Bad Habits, Some like it hot.
The path to financial independence is fairly straight forward for some but terribly difficult for others. However, on closer inspection, those who find it difficult are often nothing but the product of bad financial habits. Thomas C. Corley, a certified public accountant and certified financial planner, spent five years studying millionaires and gathered his insights in multiple books, including "Change Your Habits, Change Your Life." According to Corley, there are sev-en bad habits that won’t lead to wealth.
Habits are daily, often unconscious, behaviours that either contribute to or inhibit our success. Corley interviewed 233 people with at least $160,000 (roughly R2.4 million) in annual gross income and $3.2 million (roughly R48.5 million) in net assets, 177 of whom were self-made. He al-so interviewed 128 Americans with $35,000 (roughly R530,000) or less in annual gross income and $5,000 (roughly R75,000) or less in liquid assets.
Through these conversations and further analysis, he was able to identify two types of habits: those that helped people build wealth ("rich habits"), and those that worked against them. The latter habits have the power to cause financial, emotional, and mental destruction in a person's life, he says. To achieve success, one must identify these habits and replace them.
"Adopting one rich habit has the effect of eliminating many poor habits. That's why the rich habits are so powerful. Each one you adopt is like a double or triple in baseball," he writes.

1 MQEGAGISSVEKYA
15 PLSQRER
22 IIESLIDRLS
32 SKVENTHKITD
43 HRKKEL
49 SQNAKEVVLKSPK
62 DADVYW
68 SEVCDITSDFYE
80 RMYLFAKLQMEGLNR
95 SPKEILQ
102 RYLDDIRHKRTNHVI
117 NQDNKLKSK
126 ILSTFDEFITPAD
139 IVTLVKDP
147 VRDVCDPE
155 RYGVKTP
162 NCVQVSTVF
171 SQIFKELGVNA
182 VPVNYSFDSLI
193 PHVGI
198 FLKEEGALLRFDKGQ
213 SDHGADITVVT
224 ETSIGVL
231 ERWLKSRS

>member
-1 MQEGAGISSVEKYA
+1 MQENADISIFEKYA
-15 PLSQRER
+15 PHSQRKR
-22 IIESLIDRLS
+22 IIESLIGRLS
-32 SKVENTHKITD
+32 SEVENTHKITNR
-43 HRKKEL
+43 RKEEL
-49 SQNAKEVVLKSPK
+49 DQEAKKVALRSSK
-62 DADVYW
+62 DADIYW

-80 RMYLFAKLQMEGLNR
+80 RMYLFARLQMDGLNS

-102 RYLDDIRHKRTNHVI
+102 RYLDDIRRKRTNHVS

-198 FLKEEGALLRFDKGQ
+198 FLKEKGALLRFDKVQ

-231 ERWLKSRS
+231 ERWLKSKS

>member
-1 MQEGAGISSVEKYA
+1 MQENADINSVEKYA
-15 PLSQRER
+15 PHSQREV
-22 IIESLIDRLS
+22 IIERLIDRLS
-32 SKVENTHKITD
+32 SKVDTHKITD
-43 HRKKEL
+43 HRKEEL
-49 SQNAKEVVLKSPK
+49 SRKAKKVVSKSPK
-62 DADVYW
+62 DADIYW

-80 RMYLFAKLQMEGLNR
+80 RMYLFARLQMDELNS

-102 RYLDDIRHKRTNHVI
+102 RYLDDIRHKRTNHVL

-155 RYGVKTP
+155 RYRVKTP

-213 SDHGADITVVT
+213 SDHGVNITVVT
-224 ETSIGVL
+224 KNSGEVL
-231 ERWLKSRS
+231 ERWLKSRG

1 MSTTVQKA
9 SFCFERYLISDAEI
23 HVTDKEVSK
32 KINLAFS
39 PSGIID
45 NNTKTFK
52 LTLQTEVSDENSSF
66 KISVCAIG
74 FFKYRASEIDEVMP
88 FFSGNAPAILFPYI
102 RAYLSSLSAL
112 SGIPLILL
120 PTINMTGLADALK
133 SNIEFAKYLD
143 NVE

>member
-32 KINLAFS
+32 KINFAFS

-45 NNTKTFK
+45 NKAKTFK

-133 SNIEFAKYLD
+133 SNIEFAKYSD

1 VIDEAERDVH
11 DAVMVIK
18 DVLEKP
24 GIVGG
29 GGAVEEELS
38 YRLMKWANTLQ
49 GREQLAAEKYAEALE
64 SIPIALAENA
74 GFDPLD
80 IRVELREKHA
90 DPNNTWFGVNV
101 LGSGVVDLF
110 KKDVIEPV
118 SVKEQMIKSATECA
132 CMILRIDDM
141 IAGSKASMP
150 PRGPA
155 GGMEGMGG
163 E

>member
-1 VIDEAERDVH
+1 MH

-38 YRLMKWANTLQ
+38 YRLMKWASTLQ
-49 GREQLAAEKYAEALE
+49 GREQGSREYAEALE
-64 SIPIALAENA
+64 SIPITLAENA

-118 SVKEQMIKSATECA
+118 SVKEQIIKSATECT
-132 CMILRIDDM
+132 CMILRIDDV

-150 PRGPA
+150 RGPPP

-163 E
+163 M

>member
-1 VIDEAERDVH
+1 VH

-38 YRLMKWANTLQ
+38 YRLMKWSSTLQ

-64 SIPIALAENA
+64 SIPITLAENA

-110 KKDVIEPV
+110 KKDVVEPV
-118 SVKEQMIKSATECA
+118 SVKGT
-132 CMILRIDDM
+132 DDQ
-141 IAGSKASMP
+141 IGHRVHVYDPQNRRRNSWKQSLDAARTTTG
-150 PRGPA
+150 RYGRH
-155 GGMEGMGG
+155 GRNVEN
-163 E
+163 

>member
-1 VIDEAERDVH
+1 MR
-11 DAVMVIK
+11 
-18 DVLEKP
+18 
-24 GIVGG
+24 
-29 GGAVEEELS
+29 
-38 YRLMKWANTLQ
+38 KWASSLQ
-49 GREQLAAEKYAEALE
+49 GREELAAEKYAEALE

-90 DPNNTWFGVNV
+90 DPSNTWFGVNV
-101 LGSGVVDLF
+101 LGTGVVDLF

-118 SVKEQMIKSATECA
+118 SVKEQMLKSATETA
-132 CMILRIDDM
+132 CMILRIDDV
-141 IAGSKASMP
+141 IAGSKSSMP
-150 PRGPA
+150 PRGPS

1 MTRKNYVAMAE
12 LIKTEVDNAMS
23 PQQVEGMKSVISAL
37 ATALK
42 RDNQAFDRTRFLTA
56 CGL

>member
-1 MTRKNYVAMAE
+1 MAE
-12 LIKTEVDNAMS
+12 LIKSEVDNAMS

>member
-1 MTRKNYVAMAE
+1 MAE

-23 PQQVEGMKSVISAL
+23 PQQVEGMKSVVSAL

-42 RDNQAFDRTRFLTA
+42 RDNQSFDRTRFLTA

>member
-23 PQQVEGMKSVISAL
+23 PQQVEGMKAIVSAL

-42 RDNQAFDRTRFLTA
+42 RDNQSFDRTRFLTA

Below are seven habits that won't lead to wealth, according to Corley.
You simply can't get rich spending more money than you make, whether it's buy-ing a car or house you can barely afford or racking up a credit-card bill.
"Ninety-five percent of the poor in my study did not save and most accumulated debt to subsidise their standard of living," Corley wrote. True wealth comes from saving and investing a portion of what you earn, no matter the size of your salary.
2. Reading only for entertainment, or not at all
Reading with intention is a top habit of millionaires.
In Corley's study, 92% of people with minimal assets did not read to learn. "Success requires growth. That growth comes from reading and educating yourself on a daily basis," he writes.
3. Toxic relationships
It's hard to sever ties with people who may be holding you back. But if you're serious about setting yourself up for a rich future, it has to be done, Corley says. He found that only 4% of the low-income people he studied associated with "success-minded" people.
"You are only going to succeed in life if you surround yourself with the right type of people," he writes. That is to say, people who are encouraging, positive, curious, and helpful.
4. A single stream of income
Many of us rely on one job to make money, but that's not how future millionaires operate. Sixty-five percent of the rich people in Corley's study had at least three different streams of income set up prior to making their first $1 million.
This not only supercharges earning potential, it acts as ...